He also pointed to projections by the state that there is going to be at least another decade of slow growth among the working-age workforce, and if immigration slows down even more, that could cause additional pressures with workforce availability.

LaFayette spoke on how in the last 70 years the economy has shifted from industrial production to knowledge production. While many think artificial intelligence is going to cost jobs, he cited recent studies that argue these trends are likely to result in more job gains. That is not to say there won’t be dislocation and pain, he said, but the changes will be fundamental and require a new set of skills. He pointed to a study that predicted there will be 75 million jobs displaced worldwide by automation, but 133 million new jobs will be created. He also said that just because jobs could be automated doesn’t mean they will, and it will depend on the cost and effectiveness of machines versus the effectiveness of people.

Education continues to be crucial, and while educational institutions will remain important, he said, more of the burden to retrain the workforce will fall on businesses, something he called a matter of competitiveness and survival.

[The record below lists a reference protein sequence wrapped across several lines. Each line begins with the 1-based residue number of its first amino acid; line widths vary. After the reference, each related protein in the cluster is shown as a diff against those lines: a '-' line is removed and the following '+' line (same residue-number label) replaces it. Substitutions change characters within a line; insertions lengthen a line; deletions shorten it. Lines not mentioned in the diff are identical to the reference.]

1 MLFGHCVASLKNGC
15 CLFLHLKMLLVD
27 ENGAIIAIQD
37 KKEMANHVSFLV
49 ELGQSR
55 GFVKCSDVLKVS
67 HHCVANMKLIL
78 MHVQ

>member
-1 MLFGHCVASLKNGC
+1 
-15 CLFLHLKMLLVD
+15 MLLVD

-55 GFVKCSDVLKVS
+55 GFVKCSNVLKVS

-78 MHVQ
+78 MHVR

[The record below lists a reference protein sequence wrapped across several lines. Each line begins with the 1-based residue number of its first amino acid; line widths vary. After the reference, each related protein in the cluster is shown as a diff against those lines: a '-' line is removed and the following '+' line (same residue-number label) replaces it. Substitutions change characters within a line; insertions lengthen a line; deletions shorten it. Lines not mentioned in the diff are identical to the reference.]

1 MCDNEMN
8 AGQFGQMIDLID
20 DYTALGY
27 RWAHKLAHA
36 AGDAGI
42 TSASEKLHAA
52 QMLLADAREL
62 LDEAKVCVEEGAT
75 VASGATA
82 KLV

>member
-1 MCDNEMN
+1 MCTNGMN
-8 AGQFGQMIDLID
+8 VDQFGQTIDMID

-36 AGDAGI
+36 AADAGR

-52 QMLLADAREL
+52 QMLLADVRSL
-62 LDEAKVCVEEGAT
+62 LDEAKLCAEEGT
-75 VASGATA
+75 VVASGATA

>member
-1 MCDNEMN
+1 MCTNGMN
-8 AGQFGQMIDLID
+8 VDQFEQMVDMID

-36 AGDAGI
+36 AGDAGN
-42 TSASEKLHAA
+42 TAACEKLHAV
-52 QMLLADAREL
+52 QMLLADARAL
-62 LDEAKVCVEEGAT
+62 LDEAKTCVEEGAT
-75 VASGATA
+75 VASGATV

LaFayette was joined for a discussion by Columbus Dispatch reporter Mark Williams and George Mokrzan, the director of economics at Huntington National Bank.

Williams said economists are not predicting a recession any time soon, but said his “Spidey senses are on edge” because job growth in Ohio has stalled over the last year, unemployment claims are starting to rise, and the state has lost manufacturing jobs. He said consumer spending has been propping up the economy, rather than business reinvestment, something that was expected to increase with the tax cut under President Donald Trump.

Mokrzan said growth in Ohio has continued in Ohio primarily in the services sector of the economy. He said the three largest Metropolitan Statistical Areas (MSA) -- Cleveland, Cincinnati, and Columbus -- have led the way for growth in the state, something that is noteworthy because Cleveland has lagged. Cincinnati was tops in job growth, beating Columbus last year, and coming in higher than the national average.